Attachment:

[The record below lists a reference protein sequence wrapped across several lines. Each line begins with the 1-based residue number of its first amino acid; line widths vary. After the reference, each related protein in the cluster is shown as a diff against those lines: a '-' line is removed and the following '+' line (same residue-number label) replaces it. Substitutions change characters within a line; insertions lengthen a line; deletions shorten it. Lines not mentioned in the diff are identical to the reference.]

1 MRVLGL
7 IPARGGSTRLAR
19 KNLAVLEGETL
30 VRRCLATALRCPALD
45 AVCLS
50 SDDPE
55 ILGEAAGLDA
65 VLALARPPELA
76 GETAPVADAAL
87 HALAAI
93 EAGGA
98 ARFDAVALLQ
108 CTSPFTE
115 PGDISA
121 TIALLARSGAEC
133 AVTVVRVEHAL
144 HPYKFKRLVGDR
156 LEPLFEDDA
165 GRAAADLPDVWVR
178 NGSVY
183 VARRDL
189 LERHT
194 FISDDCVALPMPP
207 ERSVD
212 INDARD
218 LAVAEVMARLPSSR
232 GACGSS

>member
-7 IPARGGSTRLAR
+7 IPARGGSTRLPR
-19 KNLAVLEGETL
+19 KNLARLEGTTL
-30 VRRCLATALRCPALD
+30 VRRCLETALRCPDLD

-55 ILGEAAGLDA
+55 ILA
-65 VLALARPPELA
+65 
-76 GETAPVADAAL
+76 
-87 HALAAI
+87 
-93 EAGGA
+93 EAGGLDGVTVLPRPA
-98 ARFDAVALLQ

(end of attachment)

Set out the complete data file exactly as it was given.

[The record below lists a reference protein sequence wrapped across several lines. Each line begins with the 1-based residue number of its first amino acid; line widths vary. After the reference, each related protein in the cluster is shown as a diff against those lines: a '-' line is removed and the following '+' line (same residue-number label) replaces it. Substitutions change characters within a line; insertions lengthen a line; deletions shorten it. Lines not mentioned in the diff are identical to the reference.]

1 MRVLGL
7 IPARGGSTRLAR
19 KNLAVLEGETL
30 VRRCLATALRCPALD
45 AVCLS
50 SDDPE
55 ILGEAAGLDA
65 VLALARPPELA
76 GETAPVADAAL
87 HALAAI
93 EAGGA
98 ARFDAVALLQ
108 CTSPFTE
115 PGDISA
121 TIALLARSGAEC
133 AVTVVRVEHAL
144 HPYKFKRLVGDR
156 LEPLFEDDA
165 GRAAADLPDVWVR
178 NGSVY
183 VARRDL
189 LERHT
194 FISDDCVALPMPP
207 ERSVD
212 INDARD
218 LAVAEVMARLPSSR
232 GACGSS

>member
-7 IPARGGSTRLAR
+7 IPARGGSTRLPR
-19 KNLAVLEGETL
+19 KNLARLEGTTL
-30 VRRCLATALRCPALD
+30 VRRCLETALRCPDLD

-55 ILGEAAGLDA
+55 ILA
-65 VLALARPPELA
+65 
-76 GETAPVADAAL
+76 
-87 HALAAI
+87 
-93 EAGGA
+93 EAGGLDGVTVLPRPA
-98 ARFDAVALLQ